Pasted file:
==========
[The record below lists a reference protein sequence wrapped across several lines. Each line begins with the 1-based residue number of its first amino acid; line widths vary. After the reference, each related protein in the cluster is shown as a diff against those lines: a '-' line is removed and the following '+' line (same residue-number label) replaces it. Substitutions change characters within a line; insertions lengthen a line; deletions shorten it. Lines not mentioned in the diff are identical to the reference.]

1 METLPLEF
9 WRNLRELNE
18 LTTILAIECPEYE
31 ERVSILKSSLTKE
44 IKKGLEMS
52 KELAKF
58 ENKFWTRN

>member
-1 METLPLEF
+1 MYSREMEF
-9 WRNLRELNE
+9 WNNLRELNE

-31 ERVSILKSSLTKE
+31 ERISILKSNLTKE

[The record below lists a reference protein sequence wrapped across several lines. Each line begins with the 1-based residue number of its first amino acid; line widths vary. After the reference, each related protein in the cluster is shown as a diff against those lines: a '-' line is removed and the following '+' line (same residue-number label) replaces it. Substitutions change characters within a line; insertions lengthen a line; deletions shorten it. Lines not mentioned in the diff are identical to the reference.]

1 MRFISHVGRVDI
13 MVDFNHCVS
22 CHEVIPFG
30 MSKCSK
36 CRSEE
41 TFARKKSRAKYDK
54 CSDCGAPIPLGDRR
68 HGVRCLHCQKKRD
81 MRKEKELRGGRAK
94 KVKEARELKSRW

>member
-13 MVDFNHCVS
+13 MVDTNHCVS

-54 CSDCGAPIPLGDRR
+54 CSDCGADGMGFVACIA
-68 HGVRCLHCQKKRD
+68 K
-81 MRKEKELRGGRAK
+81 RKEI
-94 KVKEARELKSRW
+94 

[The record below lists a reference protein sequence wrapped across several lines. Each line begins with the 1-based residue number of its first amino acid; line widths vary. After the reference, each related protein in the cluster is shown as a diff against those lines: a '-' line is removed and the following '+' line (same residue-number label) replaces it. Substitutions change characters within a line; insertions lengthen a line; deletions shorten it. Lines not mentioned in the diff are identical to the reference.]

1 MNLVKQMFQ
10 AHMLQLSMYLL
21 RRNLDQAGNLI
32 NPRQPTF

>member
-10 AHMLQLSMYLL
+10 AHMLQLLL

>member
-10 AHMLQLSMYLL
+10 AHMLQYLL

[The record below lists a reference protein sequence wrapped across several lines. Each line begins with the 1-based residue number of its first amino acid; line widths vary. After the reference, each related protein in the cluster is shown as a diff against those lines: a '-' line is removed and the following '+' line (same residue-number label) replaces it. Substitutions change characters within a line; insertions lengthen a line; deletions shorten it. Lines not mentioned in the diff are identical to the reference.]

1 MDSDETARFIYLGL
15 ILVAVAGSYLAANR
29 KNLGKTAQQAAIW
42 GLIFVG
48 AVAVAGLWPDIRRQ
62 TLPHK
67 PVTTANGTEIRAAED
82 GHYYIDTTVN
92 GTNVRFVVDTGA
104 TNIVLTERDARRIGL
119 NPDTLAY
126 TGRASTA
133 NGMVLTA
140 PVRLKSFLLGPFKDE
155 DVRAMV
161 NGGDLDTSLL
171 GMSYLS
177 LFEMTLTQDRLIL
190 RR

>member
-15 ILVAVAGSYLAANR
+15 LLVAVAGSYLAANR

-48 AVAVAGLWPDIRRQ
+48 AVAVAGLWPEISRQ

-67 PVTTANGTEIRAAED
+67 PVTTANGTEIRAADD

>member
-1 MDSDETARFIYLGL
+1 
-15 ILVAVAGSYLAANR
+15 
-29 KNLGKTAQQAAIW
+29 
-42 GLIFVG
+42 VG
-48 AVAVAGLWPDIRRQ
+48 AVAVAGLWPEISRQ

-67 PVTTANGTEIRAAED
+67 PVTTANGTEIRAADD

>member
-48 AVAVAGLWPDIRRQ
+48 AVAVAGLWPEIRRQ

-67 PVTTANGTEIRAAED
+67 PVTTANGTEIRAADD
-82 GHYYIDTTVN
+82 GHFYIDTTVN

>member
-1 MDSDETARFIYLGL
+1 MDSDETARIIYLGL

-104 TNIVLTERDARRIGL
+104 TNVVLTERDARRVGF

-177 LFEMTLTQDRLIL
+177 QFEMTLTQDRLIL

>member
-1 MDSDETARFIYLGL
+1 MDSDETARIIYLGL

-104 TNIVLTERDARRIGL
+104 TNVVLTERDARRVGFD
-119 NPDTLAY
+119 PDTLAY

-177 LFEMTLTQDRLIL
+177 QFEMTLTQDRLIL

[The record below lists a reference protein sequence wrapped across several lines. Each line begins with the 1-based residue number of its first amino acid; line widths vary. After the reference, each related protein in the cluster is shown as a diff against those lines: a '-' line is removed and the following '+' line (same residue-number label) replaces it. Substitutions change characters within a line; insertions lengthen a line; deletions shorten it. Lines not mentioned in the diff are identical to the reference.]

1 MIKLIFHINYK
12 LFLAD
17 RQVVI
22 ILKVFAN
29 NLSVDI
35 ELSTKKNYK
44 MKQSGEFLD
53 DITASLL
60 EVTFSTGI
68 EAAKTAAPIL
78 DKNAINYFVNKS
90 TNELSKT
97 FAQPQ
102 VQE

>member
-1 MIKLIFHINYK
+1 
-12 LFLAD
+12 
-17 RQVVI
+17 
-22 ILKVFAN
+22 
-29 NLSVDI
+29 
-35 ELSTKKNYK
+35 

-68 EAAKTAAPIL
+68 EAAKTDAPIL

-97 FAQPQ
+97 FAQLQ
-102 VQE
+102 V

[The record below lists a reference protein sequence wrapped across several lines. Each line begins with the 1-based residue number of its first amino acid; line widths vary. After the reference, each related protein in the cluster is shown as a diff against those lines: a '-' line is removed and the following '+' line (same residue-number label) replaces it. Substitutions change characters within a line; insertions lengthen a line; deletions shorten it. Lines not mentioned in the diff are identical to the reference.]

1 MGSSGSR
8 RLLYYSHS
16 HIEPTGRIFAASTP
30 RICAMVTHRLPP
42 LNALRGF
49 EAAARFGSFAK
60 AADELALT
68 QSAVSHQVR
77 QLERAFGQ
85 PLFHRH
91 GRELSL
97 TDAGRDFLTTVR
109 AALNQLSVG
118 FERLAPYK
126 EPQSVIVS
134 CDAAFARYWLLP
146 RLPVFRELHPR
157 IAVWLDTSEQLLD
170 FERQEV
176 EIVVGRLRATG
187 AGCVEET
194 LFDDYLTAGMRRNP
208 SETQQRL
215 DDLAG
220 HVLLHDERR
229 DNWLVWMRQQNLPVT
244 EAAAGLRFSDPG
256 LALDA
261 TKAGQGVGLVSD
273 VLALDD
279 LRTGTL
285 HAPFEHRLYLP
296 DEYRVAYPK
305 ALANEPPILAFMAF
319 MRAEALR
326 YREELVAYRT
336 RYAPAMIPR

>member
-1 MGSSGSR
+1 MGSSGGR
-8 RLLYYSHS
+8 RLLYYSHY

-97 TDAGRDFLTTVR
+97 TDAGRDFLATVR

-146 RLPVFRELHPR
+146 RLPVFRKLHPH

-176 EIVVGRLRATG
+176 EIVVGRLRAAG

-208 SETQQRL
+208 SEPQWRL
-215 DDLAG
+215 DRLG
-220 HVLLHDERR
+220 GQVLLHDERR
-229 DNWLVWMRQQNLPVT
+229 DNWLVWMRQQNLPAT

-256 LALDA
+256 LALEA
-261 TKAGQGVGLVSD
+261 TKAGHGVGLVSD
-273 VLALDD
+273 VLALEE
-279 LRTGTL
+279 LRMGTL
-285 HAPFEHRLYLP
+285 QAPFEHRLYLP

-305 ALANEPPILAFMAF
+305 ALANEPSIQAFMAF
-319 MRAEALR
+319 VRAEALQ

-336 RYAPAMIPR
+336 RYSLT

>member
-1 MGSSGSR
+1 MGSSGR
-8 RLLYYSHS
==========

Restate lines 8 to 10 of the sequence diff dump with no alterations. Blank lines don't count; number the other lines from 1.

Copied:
58 ENKFWTRN

>member
-1 METLPLEF